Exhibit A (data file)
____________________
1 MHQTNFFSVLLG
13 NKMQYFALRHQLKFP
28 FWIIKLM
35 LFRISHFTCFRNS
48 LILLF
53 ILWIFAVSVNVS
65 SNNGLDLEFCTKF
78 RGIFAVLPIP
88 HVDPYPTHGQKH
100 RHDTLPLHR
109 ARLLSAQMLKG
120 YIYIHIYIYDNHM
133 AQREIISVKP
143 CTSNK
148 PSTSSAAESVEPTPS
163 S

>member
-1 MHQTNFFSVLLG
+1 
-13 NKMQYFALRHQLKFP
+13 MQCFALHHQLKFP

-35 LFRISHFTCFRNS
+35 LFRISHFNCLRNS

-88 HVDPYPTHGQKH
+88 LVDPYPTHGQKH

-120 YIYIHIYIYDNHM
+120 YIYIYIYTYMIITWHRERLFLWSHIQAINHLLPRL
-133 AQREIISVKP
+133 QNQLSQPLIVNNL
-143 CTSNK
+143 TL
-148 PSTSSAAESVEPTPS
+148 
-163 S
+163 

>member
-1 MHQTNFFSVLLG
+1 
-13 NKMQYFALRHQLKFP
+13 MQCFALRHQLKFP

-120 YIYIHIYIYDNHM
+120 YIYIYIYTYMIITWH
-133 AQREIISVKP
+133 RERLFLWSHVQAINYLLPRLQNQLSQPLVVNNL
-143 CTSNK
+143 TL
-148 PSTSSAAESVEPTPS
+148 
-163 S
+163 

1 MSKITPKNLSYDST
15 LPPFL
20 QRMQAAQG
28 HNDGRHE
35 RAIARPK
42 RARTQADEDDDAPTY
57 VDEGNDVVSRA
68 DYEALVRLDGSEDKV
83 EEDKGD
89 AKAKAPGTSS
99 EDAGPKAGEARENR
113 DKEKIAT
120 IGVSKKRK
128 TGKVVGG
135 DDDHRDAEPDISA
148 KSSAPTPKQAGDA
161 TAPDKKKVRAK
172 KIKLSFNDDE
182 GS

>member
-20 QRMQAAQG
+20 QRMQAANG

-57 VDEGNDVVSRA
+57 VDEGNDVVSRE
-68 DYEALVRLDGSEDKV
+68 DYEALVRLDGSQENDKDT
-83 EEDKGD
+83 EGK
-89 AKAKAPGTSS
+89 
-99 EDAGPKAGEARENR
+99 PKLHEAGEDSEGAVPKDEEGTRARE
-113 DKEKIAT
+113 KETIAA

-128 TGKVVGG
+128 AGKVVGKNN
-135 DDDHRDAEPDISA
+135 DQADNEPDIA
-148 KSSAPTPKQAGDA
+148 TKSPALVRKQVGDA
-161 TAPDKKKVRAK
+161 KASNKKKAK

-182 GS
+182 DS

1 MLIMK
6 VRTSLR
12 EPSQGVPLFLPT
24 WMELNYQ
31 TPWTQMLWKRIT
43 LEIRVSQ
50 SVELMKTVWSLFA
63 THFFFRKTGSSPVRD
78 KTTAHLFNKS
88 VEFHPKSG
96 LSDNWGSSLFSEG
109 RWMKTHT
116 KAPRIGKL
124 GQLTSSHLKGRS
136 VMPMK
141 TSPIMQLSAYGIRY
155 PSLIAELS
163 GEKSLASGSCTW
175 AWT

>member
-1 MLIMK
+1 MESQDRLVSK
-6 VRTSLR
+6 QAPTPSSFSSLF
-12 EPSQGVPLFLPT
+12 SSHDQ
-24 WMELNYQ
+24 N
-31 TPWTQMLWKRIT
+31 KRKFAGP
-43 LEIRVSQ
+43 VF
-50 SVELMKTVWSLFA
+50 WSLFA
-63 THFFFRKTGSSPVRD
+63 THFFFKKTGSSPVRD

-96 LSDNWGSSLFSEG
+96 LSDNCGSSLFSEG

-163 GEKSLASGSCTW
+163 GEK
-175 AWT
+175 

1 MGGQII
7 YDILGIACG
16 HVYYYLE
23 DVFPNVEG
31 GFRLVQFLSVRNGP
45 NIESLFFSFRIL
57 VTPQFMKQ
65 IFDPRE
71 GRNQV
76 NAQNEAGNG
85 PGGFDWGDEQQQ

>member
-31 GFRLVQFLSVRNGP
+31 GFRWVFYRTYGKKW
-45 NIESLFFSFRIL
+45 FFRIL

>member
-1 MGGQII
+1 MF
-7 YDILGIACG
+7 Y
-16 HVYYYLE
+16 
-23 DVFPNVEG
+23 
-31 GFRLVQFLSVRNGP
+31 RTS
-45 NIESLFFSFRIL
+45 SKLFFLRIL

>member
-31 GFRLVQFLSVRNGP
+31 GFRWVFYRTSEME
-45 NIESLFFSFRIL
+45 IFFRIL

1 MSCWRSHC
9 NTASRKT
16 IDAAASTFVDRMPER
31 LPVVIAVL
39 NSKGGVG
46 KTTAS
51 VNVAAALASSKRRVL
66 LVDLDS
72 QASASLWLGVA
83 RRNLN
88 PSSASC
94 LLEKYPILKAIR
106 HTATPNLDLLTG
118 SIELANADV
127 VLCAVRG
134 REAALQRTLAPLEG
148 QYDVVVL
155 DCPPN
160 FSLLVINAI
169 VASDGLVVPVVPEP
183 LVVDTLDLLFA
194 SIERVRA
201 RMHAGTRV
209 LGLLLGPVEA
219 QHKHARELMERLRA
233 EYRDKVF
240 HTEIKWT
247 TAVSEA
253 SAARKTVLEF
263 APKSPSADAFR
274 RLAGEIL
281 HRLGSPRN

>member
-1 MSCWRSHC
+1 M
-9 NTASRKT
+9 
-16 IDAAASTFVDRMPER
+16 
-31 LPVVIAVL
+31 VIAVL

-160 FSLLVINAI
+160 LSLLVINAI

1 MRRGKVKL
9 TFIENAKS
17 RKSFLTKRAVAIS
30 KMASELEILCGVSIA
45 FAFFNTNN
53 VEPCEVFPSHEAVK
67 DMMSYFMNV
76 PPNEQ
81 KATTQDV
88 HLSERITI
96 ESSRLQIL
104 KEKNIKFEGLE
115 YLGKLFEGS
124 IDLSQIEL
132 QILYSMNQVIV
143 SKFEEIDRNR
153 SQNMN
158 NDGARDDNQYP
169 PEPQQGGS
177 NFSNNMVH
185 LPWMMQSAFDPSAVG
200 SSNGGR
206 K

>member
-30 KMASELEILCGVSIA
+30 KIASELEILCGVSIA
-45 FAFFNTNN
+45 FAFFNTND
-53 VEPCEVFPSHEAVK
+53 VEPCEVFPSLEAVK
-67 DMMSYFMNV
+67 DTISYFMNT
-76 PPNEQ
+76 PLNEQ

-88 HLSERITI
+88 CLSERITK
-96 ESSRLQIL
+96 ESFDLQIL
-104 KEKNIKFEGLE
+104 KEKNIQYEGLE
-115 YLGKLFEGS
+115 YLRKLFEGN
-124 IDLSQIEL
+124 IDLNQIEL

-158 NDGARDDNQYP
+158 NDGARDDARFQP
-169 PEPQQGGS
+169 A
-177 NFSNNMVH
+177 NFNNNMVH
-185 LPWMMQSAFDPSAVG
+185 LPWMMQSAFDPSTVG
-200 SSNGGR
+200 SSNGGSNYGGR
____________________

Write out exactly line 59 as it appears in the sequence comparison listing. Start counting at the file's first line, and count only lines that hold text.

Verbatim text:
83 EEDKGD